Defense-Bill Override Paves Way for Overhaul of U.S. AML Rules
New rules intended to combat money laundering and the financing of terrorism-including measures to make company ownership more transparent-will go into effect now that the National Defense Authorization Act has been approved, advancing a yearslong effort by anticorruption advocates.
Provisions in the annual defense-policy legislation would require many U.S. companies to register their true owners—an attempt to discourage the use of anonymous shell companies for illicit means. The law also would pave the way for a new whistleblower program aimed at encouraging people to report potential violations of anti-money-laundering laws.
The Senate voted 81-13 on Friday to override President Trump’s veto of the bill, which sets spending for defense operations and national-security programs for the 2021 fiscal year. The president’s objections were unrelated to the anti-money-laundering measures. The House had previously voted 322 to 87 to override the veto.
“Anonymous shell companies where the true beneficial owners are unknown is the biggest weakness in our anti-money-laundering safeguards,” said Clark Gascoigne, a senior policy adviser at the Financial Accountability and Corporate Transparency Coalition, a Washington-based group that has pushed for ownership disclosures.
Many companies aren’t currently under any federal obligation to identify the true beneficiaries of their operations. And many states’ rules have enabled owners to obscure their identities through shell companies or through agents who register companies on the owners’ behalf.
Required ownership disclosures will help prevent terror groups, drug cartels or other bad actors from using shell companies to move money to support their operations, experts say. “It’s the single most important step we could have taken to better protect our financial system from abuse,” Mr. Gascoigne said, referring to the passage of the legislation.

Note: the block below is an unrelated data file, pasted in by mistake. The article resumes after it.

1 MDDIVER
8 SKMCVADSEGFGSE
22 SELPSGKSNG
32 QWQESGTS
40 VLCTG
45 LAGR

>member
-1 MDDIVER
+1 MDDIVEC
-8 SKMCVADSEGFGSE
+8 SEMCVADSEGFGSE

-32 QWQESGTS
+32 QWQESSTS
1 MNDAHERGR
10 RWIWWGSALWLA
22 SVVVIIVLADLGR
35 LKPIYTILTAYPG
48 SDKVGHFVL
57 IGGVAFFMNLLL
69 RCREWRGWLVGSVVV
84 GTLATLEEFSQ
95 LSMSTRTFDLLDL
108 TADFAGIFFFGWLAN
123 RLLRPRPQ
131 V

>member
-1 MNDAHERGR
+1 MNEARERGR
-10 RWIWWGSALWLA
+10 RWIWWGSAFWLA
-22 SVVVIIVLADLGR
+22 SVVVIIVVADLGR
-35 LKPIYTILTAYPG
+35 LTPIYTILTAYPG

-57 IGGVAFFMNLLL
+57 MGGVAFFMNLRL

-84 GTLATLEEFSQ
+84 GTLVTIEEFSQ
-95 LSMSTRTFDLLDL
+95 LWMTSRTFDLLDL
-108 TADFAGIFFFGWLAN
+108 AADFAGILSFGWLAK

The Treasury Department has a year to issue regulations detailing how companies would comply. Once the regulations are in place, many companies created in the U.S. would have to disclose the name, birth date, address and a government-issued identification number—such a driver-license number or passport number—of the company’s beneficial owners. Existing companies are expected to have up to two years to comply after the regulations are in place.
The information, to be kept in a registry by the Treasury’s Financial Crimes Enforcement Network, wouldn’t be available to the public. But federal law enforcement would have access to the data. Financial institutions would too, but with customer consent.
Publicly listed companies and many firms regulated by the federal government wouldn’t have to report. Nor would companies with more than 20 full-time employees, $5 million in annual sales and a physical place of business.
The National Federation of Independent Business, which opposed the legislation, says the rules unfairly burden small, legitimate companies with added paperwork and the risk of penalties for noncompliance.
The Washington-based group estimates that complying would take most companies about 30 minutes. “But it is one more piece of paperwork on a pile that’s already pretty high from a small-business owner’s perspective,” said Kevin Kuhlman, the NFIB’s vice president of federal government relations.
Disclosing more information to more agencies could increase privacy risks for businesses, Mr. Kuhlman said. The Treasury suffered a recent leak of suspicious activity reports, he noted, and its email accounts were said to be breached as part of a recent hacking effort targeting several federal agencies.
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